We traversed Kenyatta Avenue and ended up in the present-day Comesa grounds where we howled against imperialists and their running dogs within earshot of Njonjo’s office on Harambe Avenue. The late George Katama Mkangi, Dr Willy Mutunga, myself and other lecturers addressed the demonstrators. We returned peacefully to the university thereafter. The papers the next day editorialised that this was a wonderful example of how demonstrations should be held.

Kanu’s mouthpiece

That weekend, however, the then Nairobi Times, Kanu’s mouthpiece, published an interview with me with the banner headline ‘University lecturer denies plot charge’ by Peter Kariithi. Apparently, rumours were circulating within the corridors of government that the demonstration was just the tip of the iceberg; “Marxist” lecturers like me were supposedly plotting to overthrow the Moi government. The article went further to allege that there was a core of Marxist lecturers who were bent on radicalising the students and that I was at the centre of it all.

Early Monday morning, the Special Branch fetched me from our house on Ndemi Lane for questioning at the CID headquarters, then situated near the present Integrity Centre.

After three days of interviews and harassment, I saw, through the window of my cell, Njonjo strolling in the compound one morning around 10 o’clock.

Soon after that, I was taken to the office of the Assistant Commissioner of Police, Mr Khan, who informed me that he had consulted with his boss and I would be released that morning. He told me that the government had realised that the students, then on strike demanding my release, could only go back to the lecture rooms after I was freed. Thus it came to pass that I went home that morning.

When my wife and I woke up the next morning, we were surprised to see three blue Peugeot station wagons parked in front of our house with mean-looking Special Branch officers. They said I needed to go back to clarify a few issues at their headquarters. Apparently, they had picked up Mr Kariithi of the Nairobi Times to give more evidence against me, notwithstanding having published fallacious statements against me.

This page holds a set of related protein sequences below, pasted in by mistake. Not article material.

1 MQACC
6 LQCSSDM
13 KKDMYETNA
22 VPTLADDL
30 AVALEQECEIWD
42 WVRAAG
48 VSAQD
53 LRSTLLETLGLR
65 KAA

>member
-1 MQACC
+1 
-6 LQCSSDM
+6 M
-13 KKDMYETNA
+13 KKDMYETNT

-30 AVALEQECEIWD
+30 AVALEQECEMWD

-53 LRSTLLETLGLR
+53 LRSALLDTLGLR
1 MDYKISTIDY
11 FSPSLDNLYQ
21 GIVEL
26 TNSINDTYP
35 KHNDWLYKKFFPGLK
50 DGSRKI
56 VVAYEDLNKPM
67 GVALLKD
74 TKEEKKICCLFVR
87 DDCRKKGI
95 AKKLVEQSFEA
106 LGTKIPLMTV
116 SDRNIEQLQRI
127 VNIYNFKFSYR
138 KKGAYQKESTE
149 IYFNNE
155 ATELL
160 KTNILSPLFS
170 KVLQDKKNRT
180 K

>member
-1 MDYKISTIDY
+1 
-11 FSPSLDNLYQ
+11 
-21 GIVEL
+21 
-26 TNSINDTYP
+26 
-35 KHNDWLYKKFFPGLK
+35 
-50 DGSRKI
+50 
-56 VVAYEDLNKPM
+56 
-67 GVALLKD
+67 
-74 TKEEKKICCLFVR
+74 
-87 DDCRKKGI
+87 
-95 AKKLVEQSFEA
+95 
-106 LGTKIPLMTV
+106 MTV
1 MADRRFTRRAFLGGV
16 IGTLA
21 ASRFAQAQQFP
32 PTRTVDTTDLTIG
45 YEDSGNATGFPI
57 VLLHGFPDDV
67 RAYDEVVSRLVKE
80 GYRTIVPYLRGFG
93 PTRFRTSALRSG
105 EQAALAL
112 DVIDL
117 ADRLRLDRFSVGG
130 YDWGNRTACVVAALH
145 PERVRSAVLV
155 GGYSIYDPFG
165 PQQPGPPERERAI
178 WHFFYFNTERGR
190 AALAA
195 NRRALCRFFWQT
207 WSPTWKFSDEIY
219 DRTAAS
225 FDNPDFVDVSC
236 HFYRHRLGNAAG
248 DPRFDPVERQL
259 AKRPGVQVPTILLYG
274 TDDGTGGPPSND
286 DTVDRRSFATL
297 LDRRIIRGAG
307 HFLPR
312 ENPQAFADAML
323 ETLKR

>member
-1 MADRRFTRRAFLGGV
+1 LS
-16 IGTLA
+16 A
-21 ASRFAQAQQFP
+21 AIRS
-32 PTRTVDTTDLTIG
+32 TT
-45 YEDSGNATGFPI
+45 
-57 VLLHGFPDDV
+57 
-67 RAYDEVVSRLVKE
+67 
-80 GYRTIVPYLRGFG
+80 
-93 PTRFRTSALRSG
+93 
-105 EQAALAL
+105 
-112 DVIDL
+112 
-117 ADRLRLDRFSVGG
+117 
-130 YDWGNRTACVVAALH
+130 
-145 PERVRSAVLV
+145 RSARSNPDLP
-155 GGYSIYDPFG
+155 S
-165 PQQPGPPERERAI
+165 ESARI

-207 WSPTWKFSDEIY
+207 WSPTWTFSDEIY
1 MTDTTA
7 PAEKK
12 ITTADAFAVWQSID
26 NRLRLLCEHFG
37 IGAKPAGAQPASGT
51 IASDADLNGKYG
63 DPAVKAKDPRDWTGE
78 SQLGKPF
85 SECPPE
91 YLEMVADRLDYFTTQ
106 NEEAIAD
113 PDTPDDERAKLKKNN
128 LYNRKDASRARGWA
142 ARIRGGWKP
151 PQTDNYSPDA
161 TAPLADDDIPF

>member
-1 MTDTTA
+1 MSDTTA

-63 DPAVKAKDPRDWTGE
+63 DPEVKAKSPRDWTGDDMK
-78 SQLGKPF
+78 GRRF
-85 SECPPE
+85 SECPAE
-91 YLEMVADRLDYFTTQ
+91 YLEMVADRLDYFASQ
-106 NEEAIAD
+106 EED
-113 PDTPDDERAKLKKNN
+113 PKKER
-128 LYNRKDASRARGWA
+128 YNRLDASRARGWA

The Special Branch wanted clarifications. The students got wind of my arrest and went on strike again. That was my salvation. I was quickly interviewed and released to go straight to my classroom and teach so that the students could stay calm. I obeyed their order religiously.

No sooner had I finished that morning’s lecture and walked towards the Gandhi Wing than I saw my sister Susan waiting for me downstairs with a face full of melancholy.

Carbon copy

Our brother Charles Anam, 10 years younger than me but almost a carbon copy of myself, had mysteriously disappeared in Mombasa, no doubt a victim of vicarious punishment by state agents as I was to learn 10 years later.

Some people may wonder why, in his article, Salim refers to me as “Anyang’ Nyong’o for whom Njonjo had a great deal of affection” in spite of this tragic experience when my friend Njonjo was the “captain of law and order” in our Republic.

Yes, Njonjo and I became good friends later. And there is plenty to write on this and why we, as progressives, don’t hold our tormentors in perpetual jeopardy when they come sincerely repenting to join us in the struggle for human emancipation from political oppression and socio-economic dehumanisation.


Prof Nyong’o is the Kisumu County Governor